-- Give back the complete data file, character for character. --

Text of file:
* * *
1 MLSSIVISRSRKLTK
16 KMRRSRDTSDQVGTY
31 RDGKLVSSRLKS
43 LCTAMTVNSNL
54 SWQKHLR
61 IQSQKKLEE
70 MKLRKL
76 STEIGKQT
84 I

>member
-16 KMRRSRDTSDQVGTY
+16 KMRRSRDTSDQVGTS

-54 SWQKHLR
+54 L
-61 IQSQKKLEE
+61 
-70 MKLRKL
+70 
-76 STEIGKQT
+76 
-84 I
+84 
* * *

1 MLSSIVISRSRKLTK
16 KMRRSRDTSDQVGTY
31 RDGKLVSSRLKS
43 LCTAMTVNSNL
54 SWQKHLR
61 IQSQKKLEE
70 MKLRKL
76 STEIGKQT
84 I

>member
-16 KMRRSRDTSDQVGTY
+16 KMRRSRDTSDQVGTS

-54 SWQKHLR
+54 L
-61 IQSQKKLEE
+61 
-70 MKLRKL
+70 
-76 STEIGKQT
+76 
-84 I
+84 